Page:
When And How Often To The Pediatrician?

Table of contents:

When And How Often To The Pediatrician?
When And How Often To The Pediatrician?
Video: When And How Often To The Pediatrician?
Video: So You Want to Be a PEDIATRICIAN [Ep. 24] 2023, February

Visit to the pediatrician - when and how often?

There are different reasons that make a visit to the pediatrician necessary. In addition to preventive measures such as mother-child pass examinations or vaccinations, various abnormalities and signs of illness give rise to a visit to the pediatrician's practice. The complaints of young patients cannot always be clearly assigned to parents. Therefore, the principle applies: Better to go to the pediatrician once too often than once too little.


  • Continue reading
  • more on the subject
  • Advice, downloads & tools
  • When to the pediatrician?
  • When to the hospital
  • How often to the pediatrician?

When to the pediatrician?

Regular visits to the pediatrician serve, on the one hand, to provide preventive health care for children and adolescents. This includes, among other things, the care and support with questions about vaccinations, breastfeeding, nutrition, allergies and intolerances as well as the performance of preventive examinations. These are recorded in the mother-child passport until the child is five years old. More on the topic: mother-child pass

In addition, there can be many other reasons that make a visit to the pediatrician necessary, such as signs of illness, developmental disorders or other abnormalities. Signs of illness cannot always be clearly assigned to babies and toddlers in particular; it is often difficult to tell if medical attention is needed. Even older children cannot always reliably state where it hurts or what ailments they have. For example, children often tend to unify various symptoms as "stomach aches".

In general, children and adolescents up to the age of 18 are looked after by specialists in paediatrics. The reason for a visit to the pediatrician should be when you observe your child, for example

  • has a high fever that does not respond well to medication
  • Refused to eat or drink,
  • complains of pain that cannot be alleviated (e.g. by distraction, playing, caring),
  • behaves clearly differently than usual (e.g. confused or listless).

Symptoms such as fever lasting several days without improvement, earache, pain or abnormalities when urinating, skin rash, changes in weight, agonizing cough and shortness of breath should always be clarified by a doctor.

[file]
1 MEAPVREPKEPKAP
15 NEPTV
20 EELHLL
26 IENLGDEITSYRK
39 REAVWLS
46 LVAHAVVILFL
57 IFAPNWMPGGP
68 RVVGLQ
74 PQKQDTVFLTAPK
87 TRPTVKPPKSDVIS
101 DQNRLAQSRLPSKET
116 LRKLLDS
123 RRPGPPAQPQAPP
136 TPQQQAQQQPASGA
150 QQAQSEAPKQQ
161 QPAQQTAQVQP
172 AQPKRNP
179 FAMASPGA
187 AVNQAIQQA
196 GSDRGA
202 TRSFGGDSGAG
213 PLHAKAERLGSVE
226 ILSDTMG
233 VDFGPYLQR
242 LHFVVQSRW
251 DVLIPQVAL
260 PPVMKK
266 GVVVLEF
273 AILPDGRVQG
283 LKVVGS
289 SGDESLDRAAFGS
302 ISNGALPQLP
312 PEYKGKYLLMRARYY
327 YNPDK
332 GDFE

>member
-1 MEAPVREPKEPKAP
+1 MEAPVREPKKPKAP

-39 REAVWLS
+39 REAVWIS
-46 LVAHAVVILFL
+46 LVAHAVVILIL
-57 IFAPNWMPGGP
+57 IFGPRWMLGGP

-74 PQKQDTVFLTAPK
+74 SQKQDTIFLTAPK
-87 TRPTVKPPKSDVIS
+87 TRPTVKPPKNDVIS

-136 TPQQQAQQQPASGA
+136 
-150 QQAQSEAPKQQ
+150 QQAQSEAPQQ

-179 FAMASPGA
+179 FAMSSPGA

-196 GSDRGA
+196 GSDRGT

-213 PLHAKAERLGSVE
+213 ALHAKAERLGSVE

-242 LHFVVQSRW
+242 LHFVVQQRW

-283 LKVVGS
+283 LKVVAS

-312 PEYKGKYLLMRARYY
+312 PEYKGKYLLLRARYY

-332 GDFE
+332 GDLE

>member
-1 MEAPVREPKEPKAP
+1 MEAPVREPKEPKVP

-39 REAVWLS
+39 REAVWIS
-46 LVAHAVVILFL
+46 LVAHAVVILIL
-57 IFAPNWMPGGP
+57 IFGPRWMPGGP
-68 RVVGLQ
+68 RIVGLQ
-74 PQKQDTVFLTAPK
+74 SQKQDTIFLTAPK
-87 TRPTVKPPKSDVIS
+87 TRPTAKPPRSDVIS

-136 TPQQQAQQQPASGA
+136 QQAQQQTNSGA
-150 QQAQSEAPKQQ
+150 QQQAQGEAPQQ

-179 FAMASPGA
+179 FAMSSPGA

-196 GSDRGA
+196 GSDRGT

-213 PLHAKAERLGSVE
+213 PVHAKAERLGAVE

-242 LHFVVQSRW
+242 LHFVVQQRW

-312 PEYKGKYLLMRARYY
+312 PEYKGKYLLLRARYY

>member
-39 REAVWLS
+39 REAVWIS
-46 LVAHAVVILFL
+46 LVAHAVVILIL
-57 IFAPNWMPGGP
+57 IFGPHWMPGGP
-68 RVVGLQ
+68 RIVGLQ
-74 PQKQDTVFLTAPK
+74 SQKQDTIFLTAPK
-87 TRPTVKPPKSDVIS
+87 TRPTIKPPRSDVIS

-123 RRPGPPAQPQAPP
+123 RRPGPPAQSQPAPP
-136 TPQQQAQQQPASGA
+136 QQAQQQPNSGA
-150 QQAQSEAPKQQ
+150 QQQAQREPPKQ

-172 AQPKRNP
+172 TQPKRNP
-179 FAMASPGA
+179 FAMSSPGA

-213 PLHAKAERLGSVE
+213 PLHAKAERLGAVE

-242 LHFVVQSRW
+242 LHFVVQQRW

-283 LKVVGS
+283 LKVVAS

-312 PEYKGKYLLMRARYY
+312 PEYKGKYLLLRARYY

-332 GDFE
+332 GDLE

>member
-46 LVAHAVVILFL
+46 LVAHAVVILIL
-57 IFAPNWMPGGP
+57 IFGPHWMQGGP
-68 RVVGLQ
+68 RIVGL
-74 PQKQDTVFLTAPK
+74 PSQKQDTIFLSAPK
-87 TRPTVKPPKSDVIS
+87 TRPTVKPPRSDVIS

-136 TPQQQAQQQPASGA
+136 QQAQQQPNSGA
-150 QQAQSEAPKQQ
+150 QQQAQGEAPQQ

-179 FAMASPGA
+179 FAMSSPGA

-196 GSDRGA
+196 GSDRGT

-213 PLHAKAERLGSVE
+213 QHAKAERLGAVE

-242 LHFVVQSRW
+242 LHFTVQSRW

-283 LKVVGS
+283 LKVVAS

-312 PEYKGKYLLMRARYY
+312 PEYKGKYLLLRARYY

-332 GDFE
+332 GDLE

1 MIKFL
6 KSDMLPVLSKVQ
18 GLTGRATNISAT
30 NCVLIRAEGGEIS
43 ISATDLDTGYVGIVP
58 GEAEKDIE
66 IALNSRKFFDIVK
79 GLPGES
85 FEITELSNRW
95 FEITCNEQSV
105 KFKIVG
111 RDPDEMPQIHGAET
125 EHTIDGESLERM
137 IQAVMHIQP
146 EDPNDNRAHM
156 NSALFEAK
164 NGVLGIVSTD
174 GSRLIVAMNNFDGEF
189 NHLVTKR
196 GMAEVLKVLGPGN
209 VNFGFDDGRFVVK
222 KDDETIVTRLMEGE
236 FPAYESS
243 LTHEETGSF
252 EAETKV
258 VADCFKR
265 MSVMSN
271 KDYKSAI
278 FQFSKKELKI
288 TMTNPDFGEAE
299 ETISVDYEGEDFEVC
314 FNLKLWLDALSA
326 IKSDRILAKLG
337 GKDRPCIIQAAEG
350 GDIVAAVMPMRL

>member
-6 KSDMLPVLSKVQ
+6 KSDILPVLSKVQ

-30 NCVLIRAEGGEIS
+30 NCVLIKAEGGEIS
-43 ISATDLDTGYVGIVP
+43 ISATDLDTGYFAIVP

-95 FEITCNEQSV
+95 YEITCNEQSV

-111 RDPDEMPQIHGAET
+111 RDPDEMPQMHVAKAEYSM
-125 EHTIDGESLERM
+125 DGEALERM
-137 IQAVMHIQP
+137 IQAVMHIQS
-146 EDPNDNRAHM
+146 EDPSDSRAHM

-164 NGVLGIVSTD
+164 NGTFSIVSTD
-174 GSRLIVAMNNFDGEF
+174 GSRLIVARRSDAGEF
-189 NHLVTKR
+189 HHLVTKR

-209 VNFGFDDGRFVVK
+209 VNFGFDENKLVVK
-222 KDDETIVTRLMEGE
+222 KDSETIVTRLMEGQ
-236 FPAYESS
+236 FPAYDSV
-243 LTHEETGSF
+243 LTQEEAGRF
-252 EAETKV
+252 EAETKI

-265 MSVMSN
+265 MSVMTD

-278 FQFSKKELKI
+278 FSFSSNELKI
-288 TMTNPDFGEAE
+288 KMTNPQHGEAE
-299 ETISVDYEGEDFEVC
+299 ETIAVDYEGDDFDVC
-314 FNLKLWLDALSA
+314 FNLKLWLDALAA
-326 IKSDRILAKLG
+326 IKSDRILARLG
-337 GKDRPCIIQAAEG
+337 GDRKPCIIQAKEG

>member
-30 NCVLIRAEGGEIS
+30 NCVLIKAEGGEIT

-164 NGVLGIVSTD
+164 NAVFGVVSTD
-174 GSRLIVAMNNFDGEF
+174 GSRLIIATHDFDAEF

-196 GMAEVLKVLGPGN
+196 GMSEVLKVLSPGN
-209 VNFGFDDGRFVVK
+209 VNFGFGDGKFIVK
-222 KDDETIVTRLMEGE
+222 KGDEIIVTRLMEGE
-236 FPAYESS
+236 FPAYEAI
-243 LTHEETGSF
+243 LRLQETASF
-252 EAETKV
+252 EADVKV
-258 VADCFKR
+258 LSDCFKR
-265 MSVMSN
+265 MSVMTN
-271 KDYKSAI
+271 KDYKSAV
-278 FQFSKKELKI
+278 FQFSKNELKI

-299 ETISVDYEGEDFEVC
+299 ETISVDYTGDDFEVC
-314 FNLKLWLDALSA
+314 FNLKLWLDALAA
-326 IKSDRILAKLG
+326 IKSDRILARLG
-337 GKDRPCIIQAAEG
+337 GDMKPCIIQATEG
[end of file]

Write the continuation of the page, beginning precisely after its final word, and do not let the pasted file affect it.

Basically, in the event of illness or in case of doubt: Better to go to the pediatrician once too often than once too little.

When to the hospital

In all acute cases outside of the usual consultation hours, the outpatient departments of the children's hospitals are available. In the event of serious illnesses or injuries, these should be visited directly. Bear in mind that the capacities there are very limited and a longer waiting time can be expected under certain circumstances!

In an emergency, call the ambulance on 144. More on the topic: Emergencies in children

How often to the pediatrician?

The mother-child pass serves as the basis for the baby's first visits to the pediatrician. In order to be able to claim the full amount of the child care allowance, the first ten mother-child pass examinations must be completed (the first five examinations are carried out during pregnancy). The other examinations provided in the mother-child pass are also important for your child in order to identify undesirable developments in good time. This applies in particular to disturbances in attention, reactions to the environment, play behavior, etc. But the development of language, motor skills and general behavior must also be observed, as well as physical developments. Because only an early diagnosis of developmental disorders prevents delays in the necessary therapeutic measures.

If these deviations and disorders are recognized in early childhood, parents can take action together with doctors or psychologists or therapists before the child starts school. If it is a matter of illness-related disorders, the costs are covered by social insurance. In the case of pure developmental disorders, social security does not cover the costs or only partially.

It is also advisable to seek medical advice before or at the beginning of puberty. The topics are alcohol, drugs and sexuality, among others.

Popular by topic